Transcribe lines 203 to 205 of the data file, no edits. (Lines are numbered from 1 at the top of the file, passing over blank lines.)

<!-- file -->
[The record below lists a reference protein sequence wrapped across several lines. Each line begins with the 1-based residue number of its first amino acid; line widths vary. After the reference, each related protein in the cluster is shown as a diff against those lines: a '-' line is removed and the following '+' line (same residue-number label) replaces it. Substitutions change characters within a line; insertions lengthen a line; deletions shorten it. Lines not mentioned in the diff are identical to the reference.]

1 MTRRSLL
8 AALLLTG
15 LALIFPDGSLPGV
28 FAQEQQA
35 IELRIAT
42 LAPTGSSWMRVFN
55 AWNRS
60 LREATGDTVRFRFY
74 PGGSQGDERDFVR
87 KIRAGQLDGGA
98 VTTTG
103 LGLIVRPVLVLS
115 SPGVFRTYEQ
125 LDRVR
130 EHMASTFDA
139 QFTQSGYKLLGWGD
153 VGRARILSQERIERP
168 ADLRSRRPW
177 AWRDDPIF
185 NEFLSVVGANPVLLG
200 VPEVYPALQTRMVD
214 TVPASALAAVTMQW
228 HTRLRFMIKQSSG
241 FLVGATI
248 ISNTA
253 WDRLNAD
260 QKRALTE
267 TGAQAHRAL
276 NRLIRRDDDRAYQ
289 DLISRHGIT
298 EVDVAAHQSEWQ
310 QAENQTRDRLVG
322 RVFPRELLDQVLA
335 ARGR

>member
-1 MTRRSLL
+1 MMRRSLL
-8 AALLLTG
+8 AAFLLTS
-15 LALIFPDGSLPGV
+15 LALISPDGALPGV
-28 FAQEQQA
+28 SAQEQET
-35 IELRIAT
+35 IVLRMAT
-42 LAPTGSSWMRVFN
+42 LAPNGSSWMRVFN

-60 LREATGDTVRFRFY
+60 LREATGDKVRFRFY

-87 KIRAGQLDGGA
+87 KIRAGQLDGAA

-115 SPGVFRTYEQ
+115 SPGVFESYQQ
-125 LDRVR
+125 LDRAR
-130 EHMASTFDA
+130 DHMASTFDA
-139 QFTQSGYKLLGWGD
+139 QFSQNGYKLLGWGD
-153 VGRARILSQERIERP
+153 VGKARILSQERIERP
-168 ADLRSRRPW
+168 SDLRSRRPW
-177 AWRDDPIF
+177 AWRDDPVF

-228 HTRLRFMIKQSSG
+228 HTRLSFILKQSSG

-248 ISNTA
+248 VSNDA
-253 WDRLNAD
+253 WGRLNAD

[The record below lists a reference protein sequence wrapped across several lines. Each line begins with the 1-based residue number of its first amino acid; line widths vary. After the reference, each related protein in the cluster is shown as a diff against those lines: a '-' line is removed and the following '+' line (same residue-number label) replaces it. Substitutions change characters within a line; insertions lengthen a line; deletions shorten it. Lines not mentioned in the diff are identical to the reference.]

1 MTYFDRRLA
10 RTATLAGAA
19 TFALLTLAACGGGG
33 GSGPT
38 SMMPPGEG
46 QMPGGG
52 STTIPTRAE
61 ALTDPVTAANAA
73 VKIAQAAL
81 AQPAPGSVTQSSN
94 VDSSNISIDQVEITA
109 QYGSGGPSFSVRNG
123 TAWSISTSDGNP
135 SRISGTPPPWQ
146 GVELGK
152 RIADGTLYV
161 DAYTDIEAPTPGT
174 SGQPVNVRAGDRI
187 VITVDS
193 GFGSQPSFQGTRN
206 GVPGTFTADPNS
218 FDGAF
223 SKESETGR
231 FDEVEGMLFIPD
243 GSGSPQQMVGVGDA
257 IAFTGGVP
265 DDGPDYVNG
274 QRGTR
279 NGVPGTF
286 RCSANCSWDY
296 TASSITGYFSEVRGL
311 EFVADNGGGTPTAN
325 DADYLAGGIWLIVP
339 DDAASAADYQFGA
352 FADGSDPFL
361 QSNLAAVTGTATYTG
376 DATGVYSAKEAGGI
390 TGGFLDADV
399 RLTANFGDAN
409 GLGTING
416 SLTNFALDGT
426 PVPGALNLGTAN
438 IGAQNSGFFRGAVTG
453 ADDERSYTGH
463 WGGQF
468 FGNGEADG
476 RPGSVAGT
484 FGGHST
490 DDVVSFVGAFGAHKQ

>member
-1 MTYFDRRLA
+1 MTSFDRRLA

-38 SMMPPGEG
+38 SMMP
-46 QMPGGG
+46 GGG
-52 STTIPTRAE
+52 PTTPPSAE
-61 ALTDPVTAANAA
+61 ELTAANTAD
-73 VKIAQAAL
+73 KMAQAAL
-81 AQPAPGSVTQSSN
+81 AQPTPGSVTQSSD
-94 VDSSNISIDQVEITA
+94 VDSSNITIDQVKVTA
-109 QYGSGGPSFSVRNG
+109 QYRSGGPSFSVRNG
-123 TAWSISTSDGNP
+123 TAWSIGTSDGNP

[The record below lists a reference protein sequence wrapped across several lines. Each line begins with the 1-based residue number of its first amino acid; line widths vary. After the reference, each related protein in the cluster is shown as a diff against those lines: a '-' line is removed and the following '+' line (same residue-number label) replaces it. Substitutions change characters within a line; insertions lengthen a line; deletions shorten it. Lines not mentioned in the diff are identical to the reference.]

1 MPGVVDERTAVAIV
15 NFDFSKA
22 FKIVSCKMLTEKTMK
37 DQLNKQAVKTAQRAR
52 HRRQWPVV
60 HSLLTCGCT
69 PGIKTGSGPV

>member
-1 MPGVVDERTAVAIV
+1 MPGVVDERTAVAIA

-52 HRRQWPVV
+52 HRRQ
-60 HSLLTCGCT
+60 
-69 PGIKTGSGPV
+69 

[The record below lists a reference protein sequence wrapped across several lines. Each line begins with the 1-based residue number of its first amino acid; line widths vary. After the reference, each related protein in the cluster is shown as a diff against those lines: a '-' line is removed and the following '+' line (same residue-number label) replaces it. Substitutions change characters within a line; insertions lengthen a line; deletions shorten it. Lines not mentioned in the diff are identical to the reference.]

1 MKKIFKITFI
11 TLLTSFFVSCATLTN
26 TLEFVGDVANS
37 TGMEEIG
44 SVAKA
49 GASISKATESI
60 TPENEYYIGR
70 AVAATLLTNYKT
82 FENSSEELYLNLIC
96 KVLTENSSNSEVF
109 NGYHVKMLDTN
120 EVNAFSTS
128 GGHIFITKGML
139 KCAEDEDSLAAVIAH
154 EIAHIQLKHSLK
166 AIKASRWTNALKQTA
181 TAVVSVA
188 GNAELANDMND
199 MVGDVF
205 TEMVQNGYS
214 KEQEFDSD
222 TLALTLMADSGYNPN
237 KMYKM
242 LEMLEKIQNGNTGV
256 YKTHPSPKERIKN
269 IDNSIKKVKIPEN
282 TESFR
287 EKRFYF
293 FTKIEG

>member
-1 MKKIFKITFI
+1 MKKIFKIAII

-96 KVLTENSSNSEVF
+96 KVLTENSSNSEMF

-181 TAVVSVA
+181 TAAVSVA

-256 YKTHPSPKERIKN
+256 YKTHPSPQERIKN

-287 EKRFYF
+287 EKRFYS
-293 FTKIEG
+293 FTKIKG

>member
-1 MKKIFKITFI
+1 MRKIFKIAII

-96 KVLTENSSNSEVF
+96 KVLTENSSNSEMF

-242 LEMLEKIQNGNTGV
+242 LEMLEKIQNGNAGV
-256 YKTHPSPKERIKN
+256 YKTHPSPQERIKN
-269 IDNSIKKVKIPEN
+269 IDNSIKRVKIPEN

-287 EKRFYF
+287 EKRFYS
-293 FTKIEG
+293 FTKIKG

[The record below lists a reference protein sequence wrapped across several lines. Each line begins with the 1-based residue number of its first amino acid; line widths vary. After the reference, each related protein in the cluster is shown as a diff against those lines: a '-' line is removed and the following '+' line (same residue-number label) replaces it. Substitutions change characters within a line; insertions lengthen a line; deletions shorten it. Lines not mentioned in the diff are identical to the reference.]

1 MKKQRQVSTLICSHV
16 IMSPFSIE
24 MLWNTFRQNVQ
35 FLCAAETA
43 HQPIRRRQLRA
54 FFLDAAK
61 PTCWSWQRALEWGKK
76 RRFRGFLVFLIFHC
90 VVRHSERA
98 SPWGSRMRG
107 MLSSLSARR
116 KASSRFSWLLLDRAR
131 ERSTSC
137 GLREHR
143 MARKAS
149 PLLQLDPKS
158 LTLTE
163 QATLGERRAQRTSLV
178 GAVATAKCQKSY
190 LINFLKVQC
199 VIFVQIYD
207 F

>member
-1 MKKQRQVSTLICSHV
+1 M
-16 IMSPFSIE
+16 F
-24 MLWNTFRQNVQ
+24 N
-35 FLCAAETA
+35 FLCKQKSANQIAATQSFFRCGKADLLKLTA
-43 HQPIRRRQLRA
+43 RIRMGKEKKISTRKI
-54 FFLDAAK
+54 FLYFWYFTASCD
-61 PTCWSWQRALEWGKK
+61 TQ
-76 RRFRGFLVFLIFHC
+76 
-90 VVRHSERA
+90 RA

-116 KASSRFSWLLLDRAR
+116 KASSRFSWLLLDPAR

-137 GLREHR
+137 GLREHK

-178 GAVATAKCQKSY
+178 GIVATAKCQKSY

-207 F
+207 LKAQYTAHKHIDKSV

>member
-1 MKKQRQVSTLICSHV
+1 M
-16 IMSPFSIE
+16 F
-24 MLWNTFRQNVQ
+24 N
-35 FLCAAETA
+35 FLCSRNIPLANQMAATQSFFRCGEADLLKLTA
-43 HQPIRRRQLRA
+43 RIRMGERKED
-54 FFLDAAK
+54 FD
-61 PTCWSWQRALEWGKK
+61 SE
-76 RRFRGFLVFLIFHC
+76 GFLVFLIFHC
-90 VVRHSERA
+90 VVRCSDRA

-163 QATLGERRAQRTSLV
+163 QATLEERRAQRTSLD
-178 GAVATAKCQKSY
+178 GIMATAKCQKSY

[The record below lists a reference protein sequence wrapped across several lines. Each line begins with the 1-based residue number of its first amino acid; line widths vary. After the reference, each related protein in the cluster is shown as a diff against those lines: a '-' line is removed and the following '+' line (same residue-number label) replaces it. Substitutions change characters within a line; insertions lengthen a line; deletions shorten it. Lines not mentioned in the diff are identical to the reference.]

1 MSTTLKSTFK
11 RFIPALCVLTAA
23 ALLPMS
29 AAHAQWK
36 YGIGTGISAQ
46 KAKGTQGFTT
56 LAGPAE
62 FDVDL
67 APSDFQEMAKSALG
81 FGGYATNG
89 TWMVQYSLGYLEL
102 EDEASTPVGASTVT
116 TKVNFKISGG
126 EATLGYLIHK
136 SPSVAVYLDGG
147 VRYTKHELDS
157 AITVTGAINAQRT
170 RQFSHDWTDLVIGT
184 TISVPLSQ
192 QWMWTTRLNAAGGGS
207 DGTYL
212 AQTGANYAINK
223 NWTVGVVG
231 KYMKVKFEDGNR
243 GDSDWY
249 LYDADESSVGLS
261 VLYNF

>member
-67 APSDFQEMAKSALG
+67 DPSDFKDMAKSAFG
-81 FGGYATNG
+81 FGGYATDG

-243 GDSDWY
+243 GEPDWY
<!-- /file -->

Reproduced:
+293 FTKIKG

>member
-1 MKKIFKITFI